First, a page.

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Tikani last edited by
Hi! I have a question. When we write "SomeClass obj;" in any function's body it means that memory for our class will be allocated on stack. If some fields have a type of a pointer then memory for these fields will be allocated on heap via new or via initialisation list in/of the constructor and cleared in the destructor at the end of lifetime of that class, but the 4(8)*N (N-number of pointer type fields) bytes (size of a pointer at x86 or x86-64) will nevertheless go to the stack. And here is the core of the question. What happens when we write "SomeClass *p = new SomeClass();" but every field in class is a primitive, an array with predefined size or declared using "SomeClass obj;" syntax? How does storaging go on in this case?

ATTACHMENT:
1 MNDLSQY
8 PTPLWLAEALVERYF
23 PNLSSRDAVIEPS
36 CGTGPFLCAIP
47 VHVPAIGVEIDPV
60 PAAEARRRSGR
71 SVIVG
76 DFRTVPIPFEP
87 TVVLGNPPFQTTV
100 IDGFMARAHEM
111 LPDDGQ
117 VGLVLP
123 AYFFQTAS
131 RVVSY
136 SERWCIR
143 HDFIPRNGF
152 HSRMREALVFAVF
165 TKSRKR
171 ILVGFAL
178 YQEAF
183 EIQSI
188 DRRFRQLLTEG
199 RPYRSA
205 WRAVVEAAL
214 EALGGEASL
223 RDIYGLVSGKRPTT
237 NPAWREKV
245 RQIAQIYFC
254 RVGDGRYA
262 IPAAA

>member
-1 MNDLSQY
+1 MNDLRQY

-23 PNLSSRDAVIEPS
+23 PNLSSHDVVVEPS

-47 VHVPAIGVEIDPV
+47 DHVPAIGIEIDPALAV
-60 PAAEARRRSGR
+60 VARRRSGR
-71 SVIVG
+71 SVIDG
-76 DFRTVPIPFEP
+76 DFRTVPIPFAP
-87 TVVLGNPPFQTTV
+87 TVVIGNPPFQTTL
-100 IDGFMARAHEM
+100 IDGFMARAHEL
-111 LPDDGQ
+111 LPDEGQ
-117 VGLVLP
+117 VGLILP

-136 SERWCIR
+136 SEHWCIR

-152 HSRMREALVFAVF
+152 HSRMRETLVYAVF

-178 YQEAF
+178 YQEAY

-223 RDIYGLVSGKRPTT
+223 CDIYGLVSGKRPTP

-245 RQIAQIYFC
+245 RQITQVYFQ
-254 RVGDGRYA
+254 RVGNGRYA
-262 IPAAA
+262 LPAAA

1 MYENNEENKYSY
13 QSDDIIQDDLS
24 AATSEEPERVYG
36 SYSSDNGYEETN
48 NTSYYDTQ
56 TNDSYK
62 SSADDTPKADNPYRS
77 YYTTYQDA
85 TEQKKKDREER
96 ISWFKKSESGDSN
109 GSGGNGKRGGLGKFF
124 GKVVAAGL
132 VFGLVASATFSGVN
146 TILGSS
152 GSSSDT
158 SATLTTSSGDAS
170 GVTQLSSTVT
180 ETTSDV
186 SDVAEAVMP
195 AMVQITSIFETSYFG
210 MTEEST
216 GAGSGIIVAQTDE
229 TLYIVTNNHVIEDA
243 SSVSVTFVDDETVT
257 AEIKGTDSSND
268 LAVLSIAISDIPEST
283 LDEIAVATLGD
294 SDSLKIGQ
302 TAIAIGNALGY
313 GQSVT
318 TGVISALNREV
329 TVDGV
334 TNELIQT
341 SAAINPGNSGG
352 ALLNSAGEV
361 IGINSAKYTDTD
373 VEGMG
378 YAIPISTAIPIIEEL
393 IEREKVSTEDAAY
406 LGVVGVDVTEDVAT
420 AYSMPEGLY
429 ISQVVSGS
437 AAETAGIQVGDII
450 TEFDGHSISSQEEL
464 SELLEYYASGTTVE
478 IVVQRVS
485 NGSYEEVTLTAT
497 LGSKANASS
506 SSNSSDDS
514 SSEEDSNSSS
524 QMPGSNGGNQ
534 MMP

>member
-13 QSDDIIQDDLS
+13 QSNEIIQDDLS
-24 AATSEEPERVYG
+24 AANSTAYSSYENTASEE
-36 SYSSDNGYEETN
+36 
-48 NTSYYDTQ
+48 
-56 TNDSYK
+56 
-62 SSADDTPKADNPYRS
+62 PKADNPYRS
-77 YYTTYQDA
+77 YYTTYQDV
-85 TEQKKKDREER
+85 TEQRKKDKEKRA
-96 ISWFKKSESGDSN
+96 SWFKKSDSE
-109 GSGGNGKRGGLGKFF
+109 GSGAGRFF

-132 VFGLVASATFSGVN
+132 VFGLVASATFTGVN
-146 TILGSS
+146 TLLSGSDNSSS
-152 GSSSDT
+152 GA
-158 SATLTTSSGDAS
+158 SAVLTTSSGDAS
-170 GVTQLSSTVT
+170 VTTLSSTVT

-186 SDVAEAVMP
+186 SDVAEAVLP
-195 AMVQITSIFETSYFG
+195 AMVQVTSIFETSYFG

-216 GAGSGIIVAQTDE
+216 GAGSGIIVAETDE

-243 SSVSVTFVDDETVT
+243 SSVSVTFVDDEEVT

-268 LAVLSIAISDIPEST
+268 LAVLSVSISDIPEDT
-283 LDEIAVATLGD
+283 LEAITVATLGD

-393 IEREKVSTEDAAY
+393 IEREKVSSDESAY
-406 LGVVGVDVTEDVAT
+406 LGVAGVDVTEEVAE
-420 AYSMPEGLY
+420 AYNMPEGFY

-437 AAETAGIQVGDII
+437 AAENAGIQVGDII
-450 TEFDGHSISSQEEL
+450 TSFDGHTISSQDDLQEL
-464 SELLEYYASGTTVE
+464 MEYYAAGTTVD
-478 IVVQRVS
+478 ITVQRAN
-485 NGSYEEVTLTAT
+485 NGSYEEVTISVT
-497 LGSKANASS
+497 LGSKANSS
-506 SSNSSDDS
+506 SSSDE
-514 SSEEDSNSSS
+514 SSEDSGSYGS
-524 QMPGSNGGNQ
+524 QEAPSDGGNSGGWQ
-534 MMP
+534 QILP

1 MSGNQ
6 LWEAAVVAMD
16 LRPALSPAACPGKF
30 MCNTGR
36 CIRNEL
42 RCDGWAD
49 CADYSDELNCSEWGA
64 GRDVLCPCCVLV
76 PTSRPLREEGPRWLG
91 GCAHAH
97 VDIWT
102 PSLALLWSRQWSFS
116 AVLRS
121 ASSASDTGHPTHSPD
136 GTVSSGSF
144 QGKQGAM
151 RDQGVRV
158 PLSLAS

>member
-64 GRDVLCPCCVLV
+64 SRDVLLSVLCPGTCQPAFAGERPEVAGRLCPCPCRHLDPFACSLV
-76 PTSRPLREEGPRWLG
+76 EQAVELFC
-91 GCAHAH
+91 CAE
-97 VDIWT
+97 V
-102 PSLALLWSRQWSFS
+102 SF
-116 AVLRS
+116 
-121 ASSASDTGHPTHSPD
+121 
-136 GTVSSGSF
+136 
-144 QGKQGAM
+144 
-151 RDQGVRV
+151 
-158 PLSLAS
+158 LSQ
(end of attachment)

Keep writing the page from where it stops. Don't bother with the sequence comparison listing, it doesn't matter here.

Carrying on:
SomeClass *p = new SomeClass();
This is heap allocation. That means the complete object will be stored on the heap - it doesn't matter what the content of the object is - it will be allocated on the heap in this case. Only the pointer (p) will be on the stack.